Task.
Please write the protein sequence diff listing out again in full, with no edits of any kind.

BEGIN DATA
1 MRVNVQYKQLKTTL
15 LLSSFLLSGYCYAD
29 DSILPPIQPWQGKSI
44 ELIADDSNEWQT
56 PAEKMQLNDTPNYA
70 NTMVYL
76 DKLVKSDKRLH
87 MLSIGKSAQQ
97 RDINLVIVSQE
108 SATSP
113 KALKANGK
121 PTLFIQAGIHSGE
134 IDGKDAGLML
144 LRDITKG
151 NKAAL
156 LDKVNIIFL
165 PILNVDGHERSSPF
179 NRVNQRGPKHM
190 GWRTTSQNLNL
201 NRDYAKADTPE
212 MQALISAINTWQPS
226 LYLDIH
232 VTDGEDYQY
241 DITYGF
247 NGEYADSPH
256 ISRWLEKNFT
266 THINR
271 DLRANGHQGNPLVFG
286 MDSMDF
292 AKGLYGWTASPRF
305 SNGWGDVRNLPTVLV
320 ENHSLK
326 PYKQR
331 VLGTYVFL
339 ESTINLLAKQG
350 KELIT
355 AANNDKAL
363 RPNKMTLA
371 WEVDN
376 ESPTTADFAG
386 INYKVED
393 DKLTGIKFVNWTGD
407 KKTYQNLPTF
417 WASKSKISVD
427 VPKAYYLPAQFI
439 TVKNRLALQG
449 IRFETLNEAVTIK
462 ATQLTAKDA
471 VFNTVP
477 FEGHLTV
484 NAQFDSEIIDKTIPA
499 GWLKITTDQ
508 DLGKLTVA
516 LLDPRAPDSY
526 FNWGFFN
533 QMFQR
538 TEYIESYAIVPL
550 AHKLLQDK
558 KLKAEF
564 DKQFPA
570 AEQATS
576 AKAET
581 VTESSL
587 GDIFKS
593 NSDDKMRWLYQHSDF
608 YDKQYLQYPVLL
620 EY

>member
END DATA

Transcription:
1 MRVNVQYKQLKTTL
15 LLSSFLLSGYCYAD
29 DSILPPIQPWQGKSI
44 ELIADDSNEWQT
56 PAEKMQLNDTPNYA
70 NTMVYL
76 DKLVKSDKRLH
87 MLSIGKSAQQ
97 RDINLVIVSQE
108 SATSP
113 KALKANGK
121 PTLFIQAGIHSGE
134 IDGKDAGLML
144 LRDITKG
151 NKAAL
156 LDKVNIIFL
165 PILNVDGHERSSPF
179 NRVNQRGPKHM
190 GWRTTSQNLNL
201 NRDYAKADTPE
212 MQALISAINTWQPS
226 LYLDIH
232 VTDGEDYQY
241 DITYGF
247 NGEYADSPH
256 ISRWLEKNFT
266 THINR
271 DLRANGHQGNPLVFG
286 MDSMDF
292 AKGLYGWTASPRF
305 SNGWGDVRNLPTVLV
320 ENHSLK
326 PYKQR
331 VLGTYVFL
339 ESTINLLAKQG
350 KELIT
355 AANNDKAL
363 RPNKMTLA
371 WEVDN
376 ESPTTADFAG
386 INYKVED
393 DKLTGIKFVNWTGD
407 KKTYQNLPTF
417 WASKSKISVD
427 VPKAYYLPAQFI
439 TVKNRLALQG
449 IRFETLNEAVTIK
462 ATQLTAKDA
471 VFNTVP
477 FEGHLTV
484 NAQFDSEIIDKTIPA
499 GWLKITTDQ
508 DLGKLTVA
516 LLDPRAPDSY
526 FNWGFFN
533 QMFQR
538 TEYIESYAIVPL
550 AHKLLQDK
558 KLKAEF
564 DKQFPA
570 AEQATS
576 AKAET
581 VTESSL
587 GDIFKS
593 NSDDKMRWLYQHSDF
608 YDKQYLQYPVLL
620 EY

>member